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Norwegian Bishops Appeal to Church of England over Radioactive Waste: "Let Life in the Oceans Continue"


OSLO, Norway/GENEVA, 11 June 2002 (LWI) - Church of Norway bishops have sent a strong appeal for the protection of the environment to the Church of England. The Sellafield Declaration addresses the threat to seas and shores by radioactive waste from the nuclear fuel reprocessing plant at Sellafield, northern England.

Through the appeal, the Norwegian church leaders are calling on British authorities to " take all necessary steps to bring an end to the life-threatening pollution as soon as possible."

A Church of Norway press statement says the declaration, handed over on May 29 to the Church of England in London, originates from the local communities and congregations along the Norwegian coast. On its way down the coast from Kirkenes to Bergen, the document was signed by bishops of the five dioceses bordering the North Sea. The country's six other bishops sent their letters of support.

The Norwegians are urging their sister church on the other side of the North Sea to follow-up on the matter with the British government. Both churches are signatories to the 1996 Porvoo Common Statement between the British and Irish Anglican churches and most of the Nordic and Baltic Lutheran churches.

Under the Nordic Council, Scandinavian governments have criticized British authorities over Sellafield, saying the facility posed a threat to the health of the Irish and North Seas and the Atlantic Ocean.

In their appeal titled "Let Life in the Oceans Continue," Norway's bishops say the existence of a majority of their coastal communities is "inextricably bound to the sea. ... If the resources of the sea become polluted the very existence of the coastal people of our land--and of other lands--will be torn apart." They stress that pollution created by radioactive waste can cause irreparable damage for future generations.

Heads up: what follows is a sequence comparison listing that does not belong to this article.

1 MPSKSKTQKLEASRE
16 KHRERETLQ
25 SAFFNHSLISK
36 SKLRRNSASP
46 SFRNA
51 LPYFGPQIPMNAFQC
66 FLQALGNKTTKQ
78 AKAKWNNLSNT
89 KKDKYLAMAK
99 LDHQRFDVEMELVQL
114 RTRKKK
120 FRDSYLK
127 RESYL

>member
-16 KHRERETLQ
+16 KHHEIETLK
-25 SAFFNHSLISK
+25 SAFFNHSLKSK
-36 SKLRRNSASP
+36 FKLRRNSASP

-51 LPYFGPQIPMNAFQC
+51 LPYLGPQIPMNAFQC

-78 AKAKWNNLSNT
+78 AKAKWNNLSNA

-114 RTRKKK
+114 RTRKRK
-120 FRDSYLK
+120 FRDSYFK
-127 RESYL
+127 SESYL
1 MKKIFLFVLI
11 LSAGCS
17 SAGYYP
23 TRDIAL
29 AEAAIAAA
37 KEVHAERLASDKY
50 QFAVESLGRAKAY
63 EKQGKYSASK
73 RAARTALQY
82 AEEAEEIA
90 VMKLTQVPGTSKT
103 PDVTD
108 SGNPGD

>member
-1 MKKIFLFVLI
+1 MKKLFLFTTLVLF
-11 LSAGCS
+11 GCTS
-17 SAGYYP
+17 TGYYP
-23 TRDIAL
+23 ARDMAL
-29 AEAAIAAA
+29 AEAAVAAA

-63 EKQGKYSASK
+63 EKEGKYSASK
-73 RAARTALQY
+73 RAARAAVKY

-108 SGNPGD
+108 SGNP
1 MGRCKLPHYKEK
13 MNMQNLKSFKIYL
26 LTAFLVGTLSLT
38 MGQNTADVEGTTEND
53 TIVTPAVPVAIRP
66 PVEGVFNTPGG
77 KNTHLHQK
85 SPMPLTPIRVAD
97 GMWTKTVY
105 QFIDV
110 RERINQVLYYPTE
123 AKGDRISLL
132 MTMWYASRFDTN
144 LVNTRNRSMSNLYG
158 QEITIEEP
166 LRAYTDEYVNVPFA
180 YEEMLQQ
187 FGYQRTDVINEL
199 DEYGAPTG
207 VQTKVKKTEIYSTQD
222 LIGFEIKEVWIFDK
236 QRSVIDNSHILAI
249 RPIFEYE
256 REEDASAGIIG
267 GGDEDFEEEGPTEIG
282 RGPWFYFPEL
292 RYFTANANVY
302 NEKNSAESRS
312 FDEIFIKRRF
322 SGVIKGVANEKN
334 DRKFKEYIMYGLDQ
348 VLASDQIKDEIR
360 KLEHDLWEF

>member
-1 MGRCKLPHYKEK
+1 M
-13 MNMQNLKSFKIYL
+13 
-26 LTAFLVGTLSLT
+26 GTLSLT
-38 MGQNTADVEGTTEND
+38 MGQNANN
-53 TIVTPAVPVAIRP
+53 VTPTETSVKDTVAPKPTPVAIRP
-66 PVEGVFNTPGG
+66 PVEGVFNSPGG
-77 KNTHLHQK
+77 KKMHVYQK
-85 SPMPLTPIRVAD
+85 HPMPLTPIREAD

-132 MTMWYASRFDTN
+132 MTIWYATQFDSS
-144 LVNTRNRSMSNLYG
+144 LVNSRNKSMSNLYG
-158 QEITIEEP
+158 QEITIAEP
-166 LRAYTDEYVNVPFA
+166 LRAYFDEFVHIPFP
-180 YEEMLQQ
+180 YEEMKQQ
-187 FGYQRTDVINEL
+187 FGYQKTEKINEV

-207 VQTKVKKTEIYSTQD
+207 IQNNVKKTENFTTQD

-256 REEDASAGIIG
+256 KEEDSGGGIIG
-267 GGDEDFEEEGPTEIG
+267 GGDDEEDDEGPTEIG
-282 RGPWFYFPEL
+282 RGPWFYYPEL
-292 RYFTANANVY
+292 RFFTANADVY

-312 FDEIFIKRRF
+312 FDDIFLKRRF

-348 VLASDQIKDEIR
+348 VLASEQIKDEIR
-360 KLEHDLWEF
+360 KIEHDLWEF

In a covering letter the Norwegian bishops say: "We see our initiative as one way of deepening the Porvoo communion as it continuously invites us to share resources and concerns as we are involved in service and witness to our societies and the powers [to] be."

The 3.8 million-member Church of Norway to which 86 percent of the population belong, has been a member of the Lutheran World Federation since 1947.

[The LWF is a global communion of Christian churches in the Lutheran tradition. Founded in 1947 in Lund (Sweden), the LWF now has 133 member churches in 73 countries representing over 60.5 million of the 64.3 million Lutherans worldwide. Lutheran World Information (LWI) is the information service of the Lutheran World Federation (LWF). Unless specifically noted, material presented does not represent positions or opinions of the LWF or of its various units. Where the dateline of an article contains the notation (LWI), the material may be freely reproduced with acknowledgment.]

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[NOTE: For a resource titled "Earth and Faith: A Book of Reflection for Action," published by the United Nations Environment Program and the Interfaith Partnership for the Environment, visit: UNEP]

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